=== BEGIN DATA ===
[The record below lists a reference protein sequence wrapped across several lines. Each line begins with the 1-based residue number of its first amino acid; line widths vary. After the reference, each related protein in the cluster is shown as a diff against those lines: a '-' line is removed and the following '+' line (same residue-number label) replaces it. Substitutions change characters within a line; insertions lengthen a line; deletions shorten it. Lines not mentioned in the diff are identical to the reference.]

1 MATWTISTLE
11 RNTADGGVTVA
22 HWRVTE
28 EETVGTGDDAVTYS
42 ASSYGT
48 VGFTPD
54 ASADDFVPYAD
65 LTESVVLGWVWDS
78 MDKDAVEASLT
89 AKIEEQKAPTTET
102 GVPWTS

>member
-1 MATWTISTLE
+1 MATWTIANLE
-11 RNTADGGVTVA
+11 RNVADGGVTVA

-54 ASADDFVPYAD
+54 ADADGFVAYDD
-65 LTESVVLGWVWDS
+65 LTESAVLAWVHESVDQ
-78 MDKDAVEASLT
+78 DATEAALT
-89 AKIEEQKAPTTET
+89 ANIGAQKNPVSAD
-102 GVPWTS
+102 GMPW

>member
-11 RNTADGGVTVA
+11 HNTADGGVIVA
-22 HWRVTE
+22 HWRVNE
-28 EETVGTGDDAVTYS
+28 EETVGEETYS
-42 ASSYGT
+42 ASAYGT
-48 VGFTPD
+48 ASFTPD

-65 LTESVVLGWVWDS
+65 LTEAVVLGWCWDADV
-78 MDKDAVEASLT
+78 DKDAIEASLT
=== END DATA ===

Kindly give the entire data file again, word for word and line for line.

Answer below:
[The record below lists a reference protein sequence wrapped across several lines. Each line begins with the 1-based residue number of its first amino acid; line widths vary. After the reference, each related protein in the cluster is shown as a diff against those lines: a '-' line is removed and the following '+' line (same residue-number label) replaces it. Substitutions change characters within a line; insertions lengthen a line; deletions shorten it. Lines not mentioned in the diff are identical to the reference.]

1 MATWTISTLE
11 RNTADGGVTVA
22 HWRVTE
28 EETVGTGDDAVTYS
42 ASSYGT
48 VGFTPD
54 ASADDFVPYAD
65 LTESVVLGWVWDS
78 MDKDAVEASLT
89 AKIEEQKAPTTET
102 GVPWTS

>member
-1 MATWTISTLE
+1 MATWTIANLE
-11 RNTADGGVTVA
+11 RNVADGGVTVA

-54 ASADDFVPYAD
+54 ADADGFVAYDD
-65 LTESVVLGWVWDS
+65 LTESAVLAWVHESVDQ
-78 MDKDAVEASLT
+78 DATEAALT
-89 AKIEEQKAPTTET
+89 ANIGAQKNPVSAD
-102 GVPWTS
+102 GMPW

>member
-11 RNTADGGVTVA
+11 HNTADGGVIVA
-22 HWRVTE
+22 HWRVNE
-28 EETVGTGDDAVTYS
+28 EETVGEETYS
-42 ASSYGT
+42 ASAYGT
-48 VGFTPD
+48 ASFTPD

-65 LTESVVLGWVWDS
+65 LTEAVVLGWCWDADV
-78 MDKDAVEASLT
+78 DKDAIEASLT